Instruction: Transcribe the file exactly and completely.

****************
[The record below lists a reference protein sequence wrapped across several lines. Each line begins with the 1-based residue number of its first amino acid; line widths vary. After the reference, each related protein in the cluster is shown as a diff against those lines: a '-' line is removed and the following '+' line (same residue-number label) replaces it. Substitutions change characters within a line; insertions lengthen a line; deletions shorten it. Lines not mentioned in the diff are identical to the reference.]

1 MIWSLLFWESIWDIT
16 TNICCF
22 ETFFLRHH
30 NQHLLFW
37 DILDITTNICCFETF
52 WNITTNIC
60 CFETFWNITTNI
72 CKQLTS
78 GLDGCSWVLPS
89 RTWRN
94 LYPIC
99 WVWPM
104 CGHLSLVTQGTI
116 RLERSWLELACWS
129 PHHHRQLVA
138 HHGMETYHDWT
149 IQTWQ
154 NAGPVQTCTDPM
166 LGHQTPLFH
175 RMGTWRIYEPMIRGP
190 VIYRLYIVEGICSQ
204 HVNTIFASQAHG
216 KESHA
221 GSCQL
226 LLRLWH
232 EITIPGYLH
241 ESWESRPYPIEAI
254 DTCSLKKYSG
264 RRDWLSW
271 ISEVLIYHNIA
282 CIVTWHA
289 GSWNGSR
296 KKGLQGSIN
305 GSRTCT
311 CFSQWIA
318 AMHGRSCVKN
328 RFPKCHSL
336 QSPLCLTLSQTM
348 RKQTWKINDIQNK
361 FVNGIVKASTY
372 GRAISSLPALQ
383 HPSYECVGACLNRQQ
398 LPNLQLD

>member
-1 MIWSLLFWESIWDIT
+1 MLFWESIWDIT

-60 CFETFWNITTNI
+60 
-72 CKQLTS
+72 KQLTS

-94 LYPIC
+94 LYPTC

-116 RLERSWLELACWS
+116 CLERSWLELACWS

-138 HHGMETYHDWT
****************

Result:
[The record below lists a reference protein sequence wrapped across several lines. Each line begins with the 1-based residue number of its first amino acid; line widths vary. After the reference, each related protein in the cluster is shown as a diff against those lines: a '-' line is removed and the following '+' line (same residue-number label) replaces it. Substitutions change characters within a line; insertions lengthen a line; deletions shorten it. Lines not mentioned in the diff are identical to the reference.]

1 MIWSLLFWESIWDIT
16 TNICCF
22 ETFFLRHH
30 NQHLLFW
37 DILDITTNICCFETF
52 WNITTNIC
60 CFETFWNITTNI
72 CKQLTS
78 GLDGCSWVLPS
89 RTWRN
94 LYPIC
99 WVWPM
104 CGHLSLVTQGTI
116 RLERSWLELACWS
129 PHHHRQLVA
138 HHGMETYHDWT
149 IQTWQ
154 NAGPVQTCTDPM
166 LGHQTPLFH
175 RMGTWRIYEPMIRGP
190 VIYRLYIVEGICSQ
204 HVNTIFASQAHG
216 KESHA
221 GSCQL
226 LLRLWH
232 EITIPGYLH
241 ESWESRPYPIEAI
254 DTCSLKKYSG
264 RRDWLSW
271 ISEVLIYHNIA
282 CIVTWHA
289 GSWNGSR
296 KKGLQGSIN
305 GSRTCT
311 CFSQWIA
318 AMHGRSCVKN
328 RFPKCHSL
336 QSPLCLTLSQTM
348 RKQTWKINDIQNK
361 FVNGIVKASTY
372 GRAISSLPALQ
383 HPSYECVGACLNRQQ
398 LPNLQLD

>member
-1 MIWSLLFWESIWDIT
+1 MLFWESIWDIT

-60 CFETFWNITTNI
+60 
-72 CKQLTS
+72 KQLTS

-94 LYPIC
+94 LYPTC

-116 RLERSWLELACWS
+116 CLERSWLELACWS

-138 HHGMETYHDWT